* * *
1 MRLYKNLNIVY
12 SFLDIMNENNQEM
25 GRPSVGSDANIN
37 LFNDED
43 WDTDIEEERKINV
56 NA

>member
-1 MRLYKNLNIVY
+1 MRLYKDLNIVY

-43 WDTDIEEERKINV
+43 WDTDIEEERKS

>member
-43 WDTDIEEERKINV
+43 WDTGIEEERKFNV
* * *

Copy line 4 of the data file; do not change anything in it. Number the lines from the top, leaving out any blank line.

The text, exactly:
37 LFNDED